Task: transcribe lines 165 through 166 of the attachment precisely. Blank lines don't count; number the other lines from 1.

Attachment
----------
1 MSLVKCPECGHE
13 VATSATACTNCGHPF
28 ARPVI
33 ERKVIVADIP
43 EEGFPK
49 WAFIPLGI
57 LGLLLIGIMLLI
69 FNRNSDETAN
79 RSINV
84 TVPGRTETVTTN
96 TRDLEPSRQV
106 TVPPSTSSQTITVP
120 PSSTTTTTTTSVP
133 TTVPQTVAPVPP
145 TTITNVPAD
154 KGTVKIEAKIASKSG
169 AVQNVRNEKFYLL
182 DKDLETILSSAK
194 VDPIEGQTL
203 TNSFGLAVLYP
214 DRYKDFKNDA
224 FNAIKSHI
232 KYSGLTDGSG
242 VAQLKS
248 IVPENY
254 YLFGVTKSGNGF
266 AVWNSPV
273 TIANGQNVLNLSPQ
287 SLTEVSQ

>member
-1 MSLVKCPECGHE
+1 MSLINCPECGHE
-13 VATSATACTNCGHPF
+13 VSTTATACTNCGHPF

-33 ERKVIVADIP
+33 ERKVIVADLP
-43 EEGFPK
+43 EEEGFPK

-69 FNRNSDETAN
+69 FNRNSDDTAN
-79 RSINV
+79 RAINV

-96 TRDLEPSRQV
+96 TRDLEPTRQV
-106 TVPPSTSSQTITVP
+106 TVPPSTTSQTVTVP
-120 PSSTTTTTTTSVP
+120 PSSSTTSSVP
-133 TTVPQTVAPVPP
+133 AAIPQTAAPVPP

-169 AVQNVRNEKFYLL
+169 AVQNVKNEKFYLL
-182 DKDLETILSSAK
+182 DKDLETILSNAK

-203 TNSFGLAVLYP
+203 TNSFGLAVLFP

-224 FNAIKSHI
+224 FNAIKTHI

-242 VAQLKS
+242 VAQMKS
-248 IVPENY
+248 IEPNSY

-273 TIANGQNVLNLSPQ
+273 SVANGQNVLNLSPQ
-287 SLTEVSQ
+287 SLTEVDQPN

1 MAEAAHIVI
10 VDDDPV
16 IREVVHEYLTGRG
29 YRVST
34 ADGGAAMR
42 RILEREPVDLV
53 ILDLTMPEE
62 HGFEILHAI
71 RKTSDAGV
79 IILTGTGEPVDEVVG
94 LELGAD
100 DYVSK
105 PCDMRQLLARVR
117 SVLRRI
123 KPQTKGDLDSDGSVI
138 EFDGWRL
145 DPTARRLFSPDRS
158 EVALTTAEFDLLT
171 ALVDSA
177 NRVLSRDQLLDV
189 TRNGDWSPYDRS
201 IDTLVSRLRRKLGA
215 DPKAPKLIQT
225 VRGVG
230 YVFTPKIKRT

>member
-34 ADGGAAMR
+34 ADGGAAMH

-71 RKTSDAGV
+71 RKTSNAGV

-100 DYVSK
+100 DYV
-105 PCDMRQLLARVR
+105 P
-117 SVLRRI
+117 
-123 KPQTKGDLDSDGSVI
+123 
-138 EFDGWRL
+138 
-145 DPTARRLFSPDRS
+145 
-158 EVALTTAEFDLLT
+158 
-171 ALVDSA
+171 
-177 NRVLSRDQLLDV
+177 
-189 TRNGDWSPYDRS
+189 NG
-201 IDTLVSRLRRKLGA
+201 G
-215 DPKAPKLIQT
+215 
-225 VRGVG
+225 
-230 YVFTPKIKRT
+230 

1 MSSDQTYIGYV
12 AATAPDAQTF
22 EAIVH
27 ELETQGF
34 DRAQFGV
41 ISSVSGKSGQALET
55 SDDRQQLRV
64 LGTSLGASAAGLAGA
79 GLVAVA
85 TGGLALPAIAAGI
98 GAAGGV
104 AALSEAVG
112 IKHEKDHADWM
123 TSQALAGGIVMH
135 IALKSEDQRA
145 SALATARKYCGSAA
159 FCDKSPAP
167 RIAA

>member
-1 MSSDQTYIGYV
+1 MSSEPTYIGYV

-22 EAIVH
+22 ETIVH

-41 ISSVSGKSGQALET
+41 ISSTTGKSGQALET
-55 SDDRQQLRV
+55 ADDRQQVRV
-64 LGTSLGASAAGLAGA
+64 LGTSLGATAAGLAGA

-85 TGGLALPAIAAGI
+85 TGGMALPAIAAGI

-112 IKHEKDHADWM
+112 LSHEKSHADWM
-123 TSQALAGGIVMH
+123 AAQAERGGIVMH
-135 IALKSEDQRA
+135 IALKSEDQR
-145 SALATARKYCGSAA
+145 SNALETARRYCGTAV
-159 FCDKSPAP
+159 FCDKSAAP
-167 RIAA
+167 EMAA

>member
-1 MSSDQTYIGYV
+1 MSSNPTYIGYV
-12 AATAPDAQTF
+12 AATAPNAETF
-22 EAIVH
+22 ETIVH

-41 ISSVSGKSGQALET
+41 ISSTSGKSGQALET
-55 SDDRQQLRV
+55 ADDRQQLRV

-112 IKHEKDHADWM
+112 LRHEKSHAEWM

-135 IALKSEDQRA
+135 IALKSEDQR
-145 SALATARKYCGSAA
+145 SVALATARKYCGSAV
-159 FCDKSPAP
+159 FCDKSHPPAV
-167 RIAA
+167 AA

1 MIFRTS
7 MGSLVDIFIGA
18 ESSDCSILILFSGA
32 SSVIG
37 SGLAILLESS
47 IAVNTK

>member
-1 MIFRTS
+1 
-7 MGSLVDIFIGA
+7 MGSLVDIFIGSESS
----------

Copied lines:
+159 FCDKSAAP
-167 RIAA